Here’s a pop quiz for today:

How easy is it for you to ignore when someone you care about is upset with you?

If your immediate thought was: “What do you mean, who could ignore that, it’s unbearable when someone who matters to me is unhappy with me?”, then you’re going to want to keep reading.

I always teach that the first step in emotional adulthood is not blaming other people for your feelings. Your feelings are created by your thoughts, and other people don’t cause or control them.

But by the same token, you do not create other people’s thoughts.

This seems to be harder to internalize, perhaps because women are so deeply socialized to take the blame and responsibility for how other people feel. But other people’s thoughts come from their brain, not yours.

Have you ever noticed, for instance, that you can say or do the same thing, and the same person reacts differently on two different days? That’s because they are having different thoughts.

Or sometimes you say or do one thing, and two people interpret it two totally different ways. That’s because their thoughts are different.

It doesn’t matter if someone tells you that you create their feelings. If someone had cancer and told you that you created it in their body, you wouldn’t believe them. You don’t control their cell division, and you don’t control their thoughts.

So why are we so hell bent on taking responsibility for other people’s feelings?

Because of what we make it mean about ourselves if we don’t.

After all, we are taught growing up that caring about someone means you make them have good feelings. It’s completely baked into the emotional model we are taught. And we’re even taught that people who don’t change their behavior based on what other people think and feel are bad people.

But, here’s the mind-blowing part: Believing you cause other people’s feelings does not make you a kinder, nicer person.

It makes you way less kind to yourself and others. When you believe you cause someone else’s feelings, that means you can’t feel ok about yourself unless they think and feel the way you want them to. And THAT means you immediately become totally enmeshed in trying to control and manage their feelings. So you start resenting that they are upset with you, and you get invested in them changing those thoughts and feelings so you can stop feeling bad about yourself. It just becomes a shell game, where you’re both trying to change the other so you can feel better.

How is that truly caring about someone else’s feelings? It’s not. You’re caring about your own feelings and trying to manage the other person to change your own emotions. You’re using them to feel better about yourself. That’s the opposite of true kindness.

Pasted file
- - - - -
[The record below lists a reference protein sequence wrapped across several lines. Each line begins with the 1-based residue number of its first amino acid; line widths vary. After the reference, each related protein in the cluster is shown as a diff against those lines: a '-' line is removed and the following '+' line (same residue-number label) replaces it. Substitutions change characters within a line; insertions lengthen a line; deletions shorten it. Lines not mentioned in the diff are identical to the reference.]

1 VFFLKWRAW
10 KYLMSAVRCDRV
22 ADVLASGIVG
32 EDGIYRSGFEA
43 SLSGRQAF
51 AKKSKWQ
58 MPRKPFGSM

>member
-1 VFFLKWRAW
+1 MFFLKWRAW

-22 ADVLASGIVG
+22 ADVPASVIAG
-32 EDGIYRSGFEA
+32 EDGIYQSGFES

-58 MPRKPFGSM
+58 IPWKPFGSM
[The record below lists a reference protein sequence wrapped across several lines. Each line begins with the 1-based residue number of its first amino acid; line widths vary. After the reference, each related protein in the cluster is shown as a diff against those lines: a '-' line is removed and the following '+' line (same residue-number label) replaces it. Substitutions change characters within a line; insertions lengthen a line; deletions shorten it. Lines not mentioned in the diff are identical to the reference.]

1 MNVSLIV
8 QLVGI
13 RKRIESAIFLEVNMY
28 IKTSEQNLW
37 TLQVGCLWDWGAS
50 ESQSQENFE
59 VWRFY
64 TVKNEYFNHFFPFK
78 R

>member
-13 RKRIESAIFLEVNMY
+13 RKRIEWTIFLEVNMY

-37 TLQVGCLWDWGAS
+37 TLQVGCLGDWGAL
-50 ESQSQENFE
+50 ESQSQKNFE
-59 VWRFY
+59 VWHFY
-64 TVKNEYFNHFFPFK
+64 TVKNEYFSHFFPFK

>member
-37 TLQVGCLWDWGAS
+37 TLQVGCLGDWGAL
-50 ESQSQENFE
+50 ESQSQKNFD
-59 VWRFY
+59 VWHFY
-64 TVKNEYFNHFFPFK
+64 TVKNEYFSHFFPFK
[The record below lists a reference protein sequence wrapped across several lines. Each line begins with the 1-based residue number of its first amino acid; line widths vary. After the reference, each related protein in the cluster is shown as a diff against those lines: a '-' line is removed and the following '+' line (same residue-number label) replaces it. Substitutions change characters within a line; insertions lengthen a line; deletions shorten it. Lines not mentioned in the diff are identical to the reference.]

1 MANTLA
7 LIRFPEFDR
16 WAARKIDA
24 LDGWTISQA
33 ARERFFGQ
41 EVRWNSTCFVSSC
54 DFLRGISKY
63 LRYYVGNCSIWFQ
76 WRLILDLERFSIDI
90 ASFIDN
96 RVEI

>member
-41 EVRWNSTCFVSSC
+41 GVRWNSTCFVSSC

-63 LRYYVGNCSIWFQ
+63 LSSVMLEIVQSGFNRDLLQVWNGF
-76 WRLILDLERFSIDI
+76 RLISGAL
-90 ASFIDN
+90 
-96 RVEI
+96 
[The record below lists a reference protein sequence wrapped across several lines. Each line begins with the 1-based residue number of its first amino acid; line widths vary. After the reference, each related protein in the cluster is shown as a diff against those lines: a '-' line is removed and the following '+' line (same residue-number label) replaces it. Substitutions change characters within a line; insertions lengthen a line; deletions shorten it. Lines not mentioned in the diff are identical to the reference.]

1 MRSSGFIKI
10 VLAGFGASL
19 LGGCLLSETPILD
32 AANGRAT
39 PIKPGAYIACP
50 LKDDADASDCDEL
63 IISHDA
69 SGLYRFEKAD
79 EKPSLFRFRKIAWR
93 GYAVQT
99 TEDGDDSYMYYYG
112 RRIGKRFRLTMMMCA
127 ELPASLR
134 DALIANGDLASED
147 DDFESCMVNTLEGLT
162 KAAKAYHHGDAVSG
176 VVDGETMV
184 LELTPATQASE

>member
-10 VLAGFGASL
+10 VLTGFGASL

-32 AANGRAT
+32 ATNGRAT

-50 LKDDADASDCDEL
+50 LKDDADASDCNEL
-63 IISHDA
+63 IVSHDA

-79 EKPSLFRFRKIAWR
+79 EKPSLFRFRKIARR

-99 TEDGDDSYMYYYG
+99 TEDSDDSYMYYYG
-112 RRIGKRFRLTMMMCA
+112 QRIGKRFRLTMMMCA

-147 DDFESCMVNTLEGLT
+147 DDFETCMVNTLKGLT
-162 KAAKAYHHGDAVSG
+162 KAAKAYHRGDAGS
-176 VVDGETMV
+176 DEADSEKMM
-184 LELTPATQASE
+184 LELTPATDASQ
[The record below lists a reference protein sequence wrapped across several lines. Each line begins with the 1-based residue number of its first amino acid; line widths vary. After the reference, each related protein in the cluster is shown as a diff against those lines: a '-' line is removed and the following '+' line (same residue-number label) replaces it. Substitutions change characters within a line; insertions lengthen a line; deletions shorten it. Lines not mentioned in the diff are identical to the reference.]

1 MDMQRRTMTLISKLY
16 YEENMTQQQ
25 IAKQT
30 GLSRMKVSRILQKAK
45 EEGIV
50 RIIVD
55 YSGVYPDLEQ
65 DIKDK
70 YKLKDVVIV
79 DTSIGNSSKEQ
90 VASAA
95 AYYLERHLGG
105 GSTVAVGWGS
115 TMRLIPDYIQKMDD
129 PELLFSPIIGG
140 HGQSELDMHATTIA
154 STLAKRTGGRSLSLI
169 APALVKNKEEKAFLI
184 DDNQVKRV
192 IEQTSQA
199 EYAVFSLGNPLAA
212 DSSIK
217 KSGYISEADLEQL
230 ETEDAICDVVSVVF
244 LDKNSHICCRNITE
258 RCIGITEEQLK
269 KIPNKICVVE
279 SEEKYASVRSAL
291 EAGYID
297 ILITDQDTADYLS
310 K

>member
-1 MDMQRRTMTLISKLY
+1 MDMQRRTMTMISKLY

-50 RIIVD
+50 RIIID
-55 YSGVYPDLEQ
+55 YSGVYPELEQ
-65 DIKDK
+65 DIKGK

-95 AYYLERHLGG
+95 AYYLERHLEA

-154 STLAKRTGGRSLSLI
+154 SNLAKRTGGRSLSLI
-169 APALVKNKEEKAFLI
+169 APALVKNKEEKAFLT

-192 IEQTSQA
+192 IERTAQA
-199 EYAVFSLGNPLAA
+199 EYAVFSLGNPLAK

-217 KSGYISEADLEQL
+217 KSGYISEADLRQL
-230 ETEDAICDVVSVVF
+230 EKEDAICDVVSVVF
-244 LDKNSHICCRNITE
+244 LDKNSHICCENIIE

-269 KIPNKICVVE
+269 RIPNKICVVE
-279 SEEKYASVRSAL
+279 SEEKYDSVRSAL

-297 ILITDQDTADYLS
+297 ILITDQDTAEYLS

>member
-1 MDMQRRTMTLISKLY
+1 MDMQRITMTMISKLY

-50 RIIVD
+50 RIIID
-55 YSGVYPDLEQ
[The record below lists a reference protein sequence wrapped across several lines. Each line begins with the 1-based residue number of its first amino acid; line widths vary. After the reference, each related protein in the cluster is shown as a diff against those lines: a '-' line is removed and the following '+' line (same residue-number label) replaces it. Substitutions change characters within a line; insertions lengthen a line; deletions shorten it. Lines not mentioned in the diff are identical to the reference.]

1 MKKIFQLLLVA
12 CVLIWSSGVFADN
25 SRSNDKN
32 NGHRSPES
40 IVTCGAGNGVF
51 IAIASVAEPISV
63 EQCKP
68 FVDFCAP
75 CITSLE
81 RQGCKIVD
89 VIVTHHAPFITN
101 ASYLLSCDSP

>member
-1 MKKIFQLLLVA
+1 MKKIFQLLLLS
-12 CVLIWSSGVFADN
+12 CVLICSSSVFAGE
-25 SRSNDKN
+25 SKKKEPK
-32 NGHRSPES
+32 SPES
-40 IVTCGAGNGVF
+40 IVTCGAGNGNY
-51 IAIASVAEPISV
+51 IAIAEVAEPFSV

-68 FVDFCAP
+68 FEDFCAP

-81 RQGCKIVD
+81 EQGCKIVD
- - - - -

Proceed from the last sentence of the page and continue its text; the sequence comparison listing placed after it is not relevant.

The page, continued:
True kindness is when you can have compassion for someone else’s suffering, even if you know their thoughts are creating it. It’s when you take responsibility for yourself, but not for them, and when you allow them to think and feel however they want, without making it mean anything about yourself.

When you take emotional responsibility for yourself but not for them, you are so much more present and so much kinder. It may not be what they perceive as kindness, but it will feel much more like kindness for you, which is all you can control.

9 Responses

  1. This was so helpful. What do we do though when someone accuses us of the way they feel and you apologize but they continue to attack you with a long list of greivances.

    I often feel responsible for other’s feelings and feel desperate to make it all better so I can feel ok again. I need to work on this.

    But if someone says you upset them and you apologize… what next? Even if they dont keep attacking you.

    They say … I am upset with you!
    I say… I am sorry I upset you!

    But then I want to understand what happened exactly… how did we get here? How do you show that you care beyond apologizing for upsetting them? Do you need to? And what do you do if yoh feel like the reason they are upset with you is bogus or a miscommunication?

    What if you need to come to a resolution to proceed with something we have to do together?

    If you take the responsibility away from the hurt they feel… how do you set boundaries and grow together? Or just get sh*t done?

    Help! Hah

  2. Why do you need to do something beyond apologizing? It’s a perfect example of how you don’t control their feelings. If they keep thinking thoughts that make them angry, they will be angry no matter what they do. You can’t make your goal to change how they feel. It doesn’t matter whether you agree with their reason or not. They are allowed to think what they think, and you are allowed to not try to change it and to think what you think.

  3. What would you do if you just don’t care about upsetting someone who truly means something to you? For example, Im in a great relationship with a great man who loves me and I love him too but I will do things that will come off as, “I don’t give a f***”. How do I stop that?

  4. Hi, Brittany! Thanks for your message. We sent you an email to see if you’d like this question addressed on a future Q&A episode, so just let us know!

  5. This article is so true I can relate to it a lot,I am glad I never felt responsible for any one’s emotional feeling ,in the pass no one care a dam about mines why should I carry that burden.

  6. This article/podcast, along with others in managing your mind, has helped me understand that my thoughts are my thoughts and other people’s thoughts are theirs and I did not make them think or feel a certain way. Now, I try to convey this to my partner, but they are very adamant that what I said or how I said it made them feel a certain way. How do I handle someone that’s is so set in their thoughts and continues to argue with me that I caused their feelings/thoughts?

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